* Average starting working age is 22. But you can follow the number of years working as a different guideline if you graduate later or earlier.

* $18,000 is used as the conservative base case maximum contribution amount for one’s entire working life. Hopefully the government will increase the max contribution amount over time.

* No after tax income contribution, although more power to you if you have the disposable income to do so.

* The low end column assumes $18,000 X the number of years worked after contribution $8,000 the first year. There is no company match or growth.

* The higher end column will assume $18,000 X the number of years worked X a 5%-10% constant rate of return. There is no company match in the high end either.

* Excludes any company match or profit sharing completely. The idea is that by excluding company match and profit sharing, that will more or less make up for the years in which one loses money in the stock or bond market. Furthermore, each company’s 401(k) match program is different.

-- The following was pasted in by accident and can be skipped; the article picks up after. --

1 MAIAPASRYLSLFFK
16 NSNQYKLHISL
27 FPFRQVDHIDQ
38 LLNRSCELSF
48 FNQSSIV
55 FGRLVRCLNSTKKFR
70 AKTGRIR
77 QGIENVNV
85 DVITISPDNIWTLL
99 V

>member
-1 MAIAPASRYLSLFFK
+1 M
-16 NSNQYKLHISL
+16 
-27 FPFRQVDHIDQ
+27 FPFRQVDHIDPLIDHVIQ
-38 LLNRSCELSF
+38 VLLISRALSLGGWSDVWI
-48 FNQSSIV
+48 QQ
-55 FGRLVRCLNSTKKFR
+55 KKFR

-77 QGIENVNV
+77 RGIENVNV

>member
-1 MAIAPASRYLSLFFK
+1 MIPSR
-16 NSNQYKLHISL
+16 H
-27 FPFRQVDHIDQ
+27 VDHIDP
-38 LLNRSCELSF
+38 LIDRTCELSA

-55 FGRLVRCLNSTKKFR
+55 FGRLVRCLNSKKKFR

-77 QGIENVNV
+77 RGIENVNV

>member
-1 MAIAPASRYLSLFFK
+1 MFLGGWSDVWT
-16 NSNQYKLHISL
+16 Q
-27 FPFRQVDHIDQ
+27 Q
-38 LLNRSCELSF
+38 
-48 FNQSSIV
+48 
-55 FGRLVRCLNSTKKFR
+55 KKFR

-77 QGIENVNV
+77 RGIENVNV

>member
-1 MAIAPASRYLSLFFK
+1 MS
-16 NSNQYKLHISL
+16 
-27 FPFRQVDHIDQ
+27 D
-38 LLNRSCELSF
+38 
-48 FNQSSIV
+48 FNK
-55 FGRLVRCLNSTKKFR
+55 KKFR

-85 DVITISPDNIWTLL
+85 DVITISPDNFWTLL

* The Lower and Higher Amounts encapsulate at least 60% of all 401k levels for those who contribute the maximum amounts.  There will be those with less, and those which much, MUCH greater balances thanks to higher returns.

* You are logical and not a knucklehead. Just by searching this topic, you are taking ownership of your retirement and are thinking ahead with an action plan.


401k Savings By Age

From the results, we can conclude that even after 43 years of consistent saving, you only have around $743,000 to $3,500,000 in your 401k. Let’s say you live for 20 years after retiring at 65, you only get to live on $37,150 – $175,000. If goodness forbid you live to age 95, then you can only live off of $24,766 – $116,600 a year!

We know from simple economics that thanks to inflation, a dollar today will not go as far as a dollar 40 years from now. Private school tuition will probably cost over $100,000 a year in 20 years, so who knows what medical, food, shelter and energy costs will cost then. One thing is for sure, prices will be much higher.